Accordingly, the above described example strikes a balance, providing custom processing in the form of an FPGA to perform partial processing. This can allow for example, the impedance values to be determined. Subsequent analysis, which generally requires a greater degree of flexibility can then be implemented with the generic processing system.

An example of the process for performing impedance measurements utilising the apparatus to FIGS. 1 or 3 to provide an index of LVM will now be described with reference to FIG. 4.

At step 400 one or more current signals are applied to a subject with the measuring device 1 being used to detect voltage/current signals across the subject step 410. The current and voltage signals are then used to determine one or more impedance values for the subject at step 420, with these being used to determine an impedance parameter at step 430. The impedance parameter can then be used to determine an index of LVM at step 440, which may in turn be used in the assessment of the presence, absence or degree of LVH.

A specific example of the manner in which this is achieved for specific electrode placements will now be described with reference to FIGS. 5A and 5B.

At step 500 electrodes are placed on a body segment of the subject. The electrode configurations used will vary depending on the type of apparatus available, the circumstances in which the system is used, or the like. Example configurations are shown in FIGS. 6A to 6D.

In this regard, the electrode configurations shown in FIGS. 6A to 6D involve positioning electrodes on the limbs of the subject S, with the particular electrode placement allowing the impedance of different body segments to be measured.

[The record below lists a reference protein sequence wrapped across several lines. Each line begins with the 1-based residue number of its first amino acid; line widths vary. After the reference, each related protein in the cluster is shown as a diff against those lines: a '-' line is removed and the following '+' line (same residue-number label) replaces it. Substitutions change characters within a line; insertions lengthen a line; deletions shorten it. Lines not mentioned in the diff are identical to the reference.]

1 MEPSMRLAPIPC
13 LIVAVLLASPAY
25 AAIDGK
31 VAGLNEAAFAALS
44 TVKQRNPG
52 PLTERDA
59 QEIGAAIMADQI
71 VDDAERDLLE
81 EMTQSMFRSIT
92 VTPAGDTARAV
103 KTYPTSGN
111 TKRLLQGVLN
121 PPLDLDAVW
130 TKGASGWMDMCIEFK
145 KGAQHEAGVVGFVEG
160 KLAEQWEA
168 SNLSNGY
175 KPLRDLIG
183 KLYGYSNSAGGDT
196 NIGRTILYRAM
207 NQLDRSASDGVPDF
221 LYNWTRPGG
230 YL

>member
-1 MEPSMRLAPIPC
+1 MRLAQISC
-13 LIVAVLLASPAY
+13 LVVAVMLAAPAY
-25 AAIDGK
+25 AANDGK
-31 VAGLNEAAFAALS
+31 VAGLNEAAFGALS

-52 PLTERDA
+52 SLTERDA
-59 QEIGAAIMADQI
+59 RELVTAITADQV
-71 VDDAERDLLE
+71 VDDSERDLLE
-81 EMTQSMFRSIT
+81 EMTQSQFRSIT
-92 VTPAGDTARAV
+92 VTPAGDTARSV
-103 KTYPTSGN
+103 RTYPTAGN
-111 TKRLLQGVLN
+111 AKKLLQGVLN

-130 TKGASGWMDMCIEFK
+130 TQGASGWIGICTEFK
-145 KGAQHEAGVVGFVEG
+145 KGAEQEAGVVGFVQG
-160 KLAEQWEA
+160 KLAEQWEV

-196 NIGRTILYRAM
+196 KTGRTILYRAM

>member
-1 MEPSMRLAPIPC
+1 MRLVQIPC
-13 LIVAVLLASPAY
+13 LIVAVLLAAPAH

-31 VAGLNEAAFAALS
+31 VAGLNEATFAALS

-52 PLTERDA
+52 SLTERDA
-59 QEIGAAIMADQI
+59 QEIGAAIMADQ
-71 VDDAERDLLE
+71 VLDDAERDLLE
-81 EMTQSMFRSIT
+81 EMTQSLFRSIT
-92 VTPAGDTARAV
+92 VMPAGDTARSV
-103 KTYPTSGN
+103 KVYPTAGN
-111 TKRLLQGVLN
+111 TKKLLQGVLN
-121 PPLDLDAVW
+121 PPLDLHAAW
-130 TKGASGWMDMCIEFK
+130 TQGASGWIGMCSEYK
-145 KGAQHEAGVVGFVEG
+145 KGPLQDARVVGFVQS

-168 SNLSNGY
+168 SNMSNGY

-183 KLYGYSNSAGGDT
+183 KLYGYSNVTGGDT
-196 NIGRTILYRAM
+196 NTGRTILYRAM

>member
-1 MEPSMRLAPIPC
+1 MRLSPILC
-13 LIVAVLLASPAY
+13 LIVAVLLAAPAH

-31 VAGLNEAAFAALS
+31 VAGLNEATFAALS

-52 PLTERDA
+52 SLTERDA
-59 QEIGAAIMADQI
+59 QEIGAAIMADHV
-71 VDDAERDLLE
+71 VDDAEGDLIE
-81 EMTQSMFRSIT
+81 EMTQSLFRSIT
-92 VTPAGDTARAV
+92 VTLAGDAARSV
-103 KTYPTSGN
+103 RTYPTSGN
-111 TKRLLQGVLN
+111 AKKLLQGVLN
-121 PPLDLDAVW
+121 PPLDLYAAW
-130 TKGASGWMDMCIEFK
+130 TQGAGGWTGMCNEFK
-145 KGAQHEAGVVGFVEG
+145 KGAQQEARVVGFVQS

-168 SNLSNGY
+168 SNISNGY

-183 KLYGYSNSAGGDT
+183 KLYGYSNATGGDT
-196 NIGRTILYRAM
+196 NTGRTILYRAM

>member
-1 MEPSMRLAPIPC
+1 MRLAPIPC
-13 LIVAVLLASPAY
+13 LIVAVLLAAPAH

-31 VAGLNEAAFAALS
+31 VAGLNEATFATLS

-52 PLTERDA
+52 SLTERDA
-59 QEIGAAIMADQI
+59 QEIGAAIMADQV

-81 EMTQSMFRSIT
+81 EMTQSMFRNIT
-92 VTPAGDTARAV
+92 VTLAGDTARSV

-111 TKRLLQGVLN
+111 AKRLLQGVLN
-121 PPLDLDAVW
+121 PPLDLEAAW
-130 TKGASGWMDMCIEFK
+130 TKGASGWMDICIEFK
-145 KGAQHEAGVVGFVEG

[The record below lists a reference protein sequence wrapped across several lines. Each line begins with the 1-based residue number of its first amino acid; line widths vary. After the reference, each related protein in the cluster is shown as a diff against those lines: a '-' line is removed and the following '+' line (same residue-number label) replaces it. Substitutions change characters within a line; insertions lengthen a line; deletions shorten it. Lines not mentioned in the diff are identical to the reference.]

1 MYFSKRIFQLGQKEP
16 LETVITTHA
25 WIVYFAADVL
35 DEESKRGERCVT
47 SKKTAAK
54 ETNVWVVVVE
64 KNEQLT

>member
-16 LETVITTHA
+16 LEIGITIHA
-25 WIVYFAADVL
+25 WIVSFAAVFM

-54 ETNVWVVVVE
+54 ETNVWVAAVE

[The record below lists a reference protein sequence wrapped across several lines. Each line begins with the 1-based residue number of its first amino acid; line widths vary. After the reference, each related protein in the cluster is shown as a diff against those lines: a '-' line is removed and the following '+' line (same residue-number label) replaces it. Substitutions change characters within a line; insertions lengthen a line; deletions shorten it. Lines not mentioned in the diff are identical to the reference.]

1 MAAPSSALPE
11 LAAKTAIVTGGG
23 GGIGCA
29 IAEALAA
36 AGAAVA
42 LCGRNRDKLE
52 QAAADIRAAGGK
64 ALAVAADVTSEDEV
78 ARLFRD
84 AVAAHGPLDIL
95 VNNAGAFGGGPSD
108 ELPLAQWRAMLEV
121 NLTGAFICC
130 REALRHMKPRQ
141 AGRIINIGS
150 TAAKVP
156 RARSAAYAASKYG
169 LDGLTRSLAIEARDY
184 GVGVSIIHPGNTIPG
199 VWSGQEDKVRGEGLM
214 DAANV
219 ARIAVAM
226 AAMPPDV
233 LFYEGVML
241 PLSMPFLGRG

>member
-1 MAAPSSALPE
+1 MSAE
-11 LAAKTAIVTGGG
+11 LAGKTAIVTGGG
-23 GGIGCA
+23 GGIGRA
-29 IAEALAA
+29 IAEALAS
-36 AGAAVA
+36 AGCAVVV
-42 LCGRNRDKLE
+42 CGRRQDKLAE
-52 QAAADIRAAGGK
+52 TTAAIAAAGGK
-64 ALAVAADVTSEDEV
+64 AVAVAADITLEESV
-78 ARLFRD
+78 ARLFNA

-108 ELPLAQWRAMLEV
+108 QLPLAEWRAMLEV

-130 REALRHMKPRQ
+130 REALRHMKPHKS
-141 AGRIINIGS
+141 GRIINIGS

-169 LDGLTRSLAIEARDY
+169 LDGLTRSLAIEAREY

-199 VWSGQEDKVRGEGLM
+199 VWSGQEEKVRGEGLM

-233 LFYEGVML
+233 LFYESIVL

In the examples of FIGS. 6A and 6B, the configuration allows the impedance of the entire subject to be determined, whereas the configurations shown in FIGS. 6C and 6D allow the right arm 631 and the right leg 633 to be measured respectively.

In general, when such an electrode arrangement is used, it is typical to provide electrodes in each possible electrode placement position, with leads being connected selectively to the electrodes as required. This will be described in more detail below.

It will be appreciated that this configuration uses the theory of equal potentials, allowing the electrode positions to provide reproducible results for impedance measurements. For example when current is injected between electrodes 13 and 14 in FIG. 6C, the electrode 16 could be placed anywhere along the left arm 632, since the whole arm is at an equal potential.

This is advantageous as it greatly reduces the variations in measurements caused by poor placement of the electrodes by the operator. It also greatly reduces the number of electrodes required to perform segmental body measurements, as well as allowing the limited connections shown to be used to measure each of limbs separately.

At step 505 current signals having a number of frequencies fi are applied across the electrodes with voltage and current signals across the electrodes being detected at each frequency at step 510. At step 515 the processing system 10 operates to determine the instantaneous impedance of the body segment at each frequency, using these to determine R0 and R for the body segment at step 520.